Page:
Is physical injury a necessary component of a personal claim?
Published 17 June 2016
The Claimants worked in a factory making catalytic converters, where the Defendant's failure to clean the factory led to them being exposed to a greater level of platinum salts than they should have been. The Claimants and their colleagues were regularly prick-tested in order to ascertain whether they had been sensitised to the salts and, on becoming sensitised, were removed from exposure to the salts in accordance with their employment contracts. One was successfully redeployed and the other four left the company. All five claimed substantial loss of earnings as a consequence of losing higher paid work.
Breach of duty was conceded and the Court was required to consider whether the development of sensitisation to salts, when coupled with the financial losses suffered, constituted an actionable injury in tort. It was also required to consider whether the Defendant was in breach of an implied term in the Claimants' contracts of employment to protect them from physical injury and whether a further term should be implied into the contracts to protect them from economic loss.
The physiological change of sensitisation to platinum salts does not cause symptoms, nor does it affect day to day life or have an impact on life expectancy, but continued exposure after sensitisation may lead to the development of a platinum allergy.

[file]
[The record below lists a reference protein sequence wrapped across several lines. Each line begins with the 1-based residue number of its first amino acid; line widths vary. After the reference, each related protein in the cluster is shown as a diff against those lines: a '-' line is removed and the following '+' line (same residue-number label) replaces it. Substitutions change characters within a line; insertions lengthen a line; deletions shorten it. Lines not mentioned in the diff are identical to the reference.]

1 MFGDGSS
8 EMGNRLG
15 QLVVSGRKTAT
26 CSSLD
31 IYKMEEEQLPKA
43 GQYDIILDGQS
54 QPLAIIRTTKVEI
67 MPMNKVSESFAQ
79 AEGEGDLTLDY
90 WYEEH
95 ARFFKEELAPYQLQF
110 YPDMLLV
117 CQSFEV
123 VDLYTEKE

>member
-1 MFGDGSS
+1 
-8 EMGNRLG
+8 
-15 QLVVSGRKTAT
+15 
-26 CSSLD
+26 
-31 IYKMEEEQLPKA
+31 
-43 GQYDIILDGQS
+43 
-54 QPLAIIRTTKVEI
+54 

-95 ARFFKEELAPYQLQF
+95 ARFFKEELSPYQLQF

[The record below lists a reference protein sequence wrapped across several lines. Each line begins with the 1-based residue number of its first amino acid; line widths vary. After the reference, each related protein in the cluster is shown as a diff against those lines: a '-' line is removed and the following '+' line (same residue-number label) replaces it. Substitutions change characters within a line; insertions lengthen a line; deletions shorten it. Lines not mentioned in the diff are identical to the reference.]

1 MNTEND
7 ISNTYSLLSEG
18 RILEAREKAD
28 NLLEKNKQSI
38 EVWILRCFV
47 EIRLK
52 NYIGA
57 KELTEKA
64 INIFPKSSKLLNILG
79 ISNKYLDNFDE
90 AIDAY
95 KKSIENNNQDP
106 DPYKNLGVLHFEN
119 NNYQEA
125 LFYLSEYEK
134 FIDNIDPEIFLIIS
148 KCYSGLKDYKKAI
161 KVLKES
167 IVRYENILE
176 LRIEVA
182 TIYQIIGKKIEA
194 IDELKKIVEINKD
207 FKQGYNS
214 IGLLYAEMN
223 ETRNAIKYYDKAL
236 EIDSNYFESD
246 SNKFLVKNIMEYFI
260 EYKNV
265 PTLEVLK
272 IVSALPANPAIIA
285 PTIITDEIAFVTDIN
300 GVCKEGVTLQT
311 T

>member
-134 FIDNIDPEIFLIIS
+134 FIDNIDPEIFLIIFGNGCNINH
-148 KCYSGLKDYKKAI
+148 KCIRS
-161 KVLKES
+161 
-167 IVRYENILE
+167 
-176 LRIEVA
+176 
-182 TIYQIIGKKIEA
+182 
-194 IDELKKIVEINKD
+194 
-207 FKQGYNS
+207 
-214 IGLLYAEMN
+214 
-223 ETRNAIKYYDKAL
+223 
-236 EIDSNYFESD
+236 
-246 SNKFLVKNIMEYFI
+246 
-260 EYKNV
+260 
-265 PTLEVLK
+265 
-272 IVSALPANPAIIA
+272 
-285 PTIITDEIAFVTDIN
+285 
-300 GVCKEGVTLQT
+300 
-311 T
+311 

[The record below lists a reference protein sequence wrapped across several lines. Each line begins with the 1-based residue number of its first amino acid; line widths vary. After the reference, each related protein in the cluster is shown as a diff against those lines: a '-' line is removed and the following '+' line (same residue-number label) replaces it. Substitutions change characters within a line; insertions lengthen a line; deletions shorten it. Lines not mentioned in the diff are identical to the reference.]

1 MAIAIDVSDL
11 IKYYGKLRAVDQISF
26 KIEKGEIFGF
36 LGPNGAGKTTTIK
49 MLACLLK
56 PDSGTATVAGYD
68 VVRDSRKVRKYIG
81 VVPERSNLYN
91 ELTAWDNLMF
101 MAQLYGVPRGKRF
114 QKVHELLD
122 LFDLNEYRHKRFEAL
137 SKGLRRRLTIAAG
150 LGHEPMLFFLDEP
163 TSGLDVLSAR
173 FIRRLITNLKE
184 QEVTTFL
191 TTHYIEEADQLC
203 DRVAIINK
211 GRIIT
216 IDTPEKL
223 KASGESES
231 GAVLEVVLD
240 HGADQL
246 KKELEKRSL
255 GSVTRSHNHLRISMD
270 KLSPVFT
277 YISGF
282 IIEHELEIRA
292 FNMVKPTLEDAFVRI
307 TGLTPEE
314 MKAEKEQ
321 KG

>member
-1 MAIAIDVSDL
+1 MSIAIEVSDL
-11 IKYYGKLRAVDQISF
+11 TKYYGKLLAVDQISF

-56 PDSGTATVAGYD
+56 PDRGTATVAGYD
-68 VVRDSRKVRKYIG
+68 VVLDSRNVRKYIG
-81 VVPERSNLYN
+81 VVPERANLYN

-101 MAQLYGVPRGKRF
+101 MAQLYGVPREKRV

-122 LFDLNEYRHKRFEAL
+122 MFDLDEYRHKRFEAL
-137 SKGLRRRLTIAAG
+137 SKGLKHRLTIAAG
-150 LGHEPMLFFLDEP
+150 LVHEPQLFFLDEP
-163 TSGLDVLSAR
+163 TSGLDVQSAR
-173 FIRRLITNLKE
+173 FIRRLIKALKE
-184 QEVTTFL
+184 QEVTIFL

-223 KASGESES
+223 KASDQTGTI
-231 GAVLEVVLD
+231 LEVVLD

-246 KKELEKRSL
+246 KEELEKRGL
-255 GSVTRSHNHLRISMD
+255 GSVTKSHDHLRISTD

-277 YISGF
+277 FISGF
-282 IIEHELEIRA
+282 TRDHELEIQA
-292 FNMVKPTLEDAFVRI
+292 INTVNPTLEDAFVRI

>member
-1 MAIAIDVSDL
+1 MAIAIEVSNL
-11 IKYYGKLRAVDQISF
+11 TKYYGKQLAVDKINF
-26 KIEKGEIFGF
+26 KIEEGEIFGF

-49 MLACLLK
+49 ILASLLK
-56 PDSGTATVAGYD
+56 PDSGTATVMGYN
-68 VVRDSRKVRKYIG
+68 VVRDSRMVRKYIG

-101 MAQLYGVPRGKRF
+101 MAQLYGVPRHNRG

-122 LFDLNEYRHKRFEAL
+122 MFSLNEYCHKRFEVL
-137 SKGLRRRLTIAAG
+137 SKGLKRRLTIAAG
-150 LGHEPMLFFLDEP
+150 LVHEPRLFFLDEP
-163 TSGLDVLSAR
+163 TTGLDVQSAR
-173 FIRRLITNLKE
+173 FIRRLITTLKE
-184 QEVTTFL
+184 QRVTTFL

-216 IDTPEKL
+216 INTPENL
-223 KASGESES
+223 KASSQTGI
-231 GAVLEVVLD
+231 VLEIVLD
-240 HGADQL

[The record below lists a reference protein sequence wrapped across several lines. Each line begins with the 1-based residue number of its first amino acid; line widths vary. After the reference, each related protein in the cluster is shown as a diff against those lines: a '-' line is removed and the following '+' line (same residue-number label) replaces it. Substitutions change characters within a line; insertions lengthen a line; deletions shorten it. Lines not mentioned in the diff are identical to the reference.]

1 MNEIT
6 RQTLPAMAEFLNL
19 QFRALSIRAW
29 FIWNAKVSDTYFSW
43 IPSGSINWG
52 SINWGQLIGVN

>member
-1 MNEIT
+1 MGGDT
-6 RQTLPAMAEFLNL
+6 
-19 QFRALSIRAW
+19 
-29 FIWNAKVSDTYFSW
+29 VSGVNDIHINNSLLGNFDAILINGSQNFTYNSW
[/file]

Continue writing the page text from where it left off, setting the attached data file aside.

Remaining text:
Lord Justice Sales stood by the principle that it is necessary for actual physical injury to be suffered before a cause of action arises for personal injury in tort and under the implied term in contract and decided that sensitisation does not constitute an actionable injury. He also declined to imply a term in contract that the Defendant owed a duty to protect the Claimants from economic loss. He did not consider that it was for the Court to create a new duty of care in tort or to impose a new implied term in contract to bypass the need for physical injury and concluded by repeating the comment of the House of Lords in D v East Berkshire Community Healthy NHS Trust, 2005 that 'the law does not furnish a remedy for every harm suffered by an individual, and in particular does not do so where the infliction of the harm in question does not constitute a "wrong" in the contemplation of the law'.
As Claimants and their solicitors seek to present claims which fall outside the scope of the low value protocol and the fixed costs regimes, we expect them to seek to pursue novel disease claims in order to maintain their fee income. It is therefore reassuring to see the Court of Appeal close the door on attempts to pursue damages for asymptomatic physiological changes.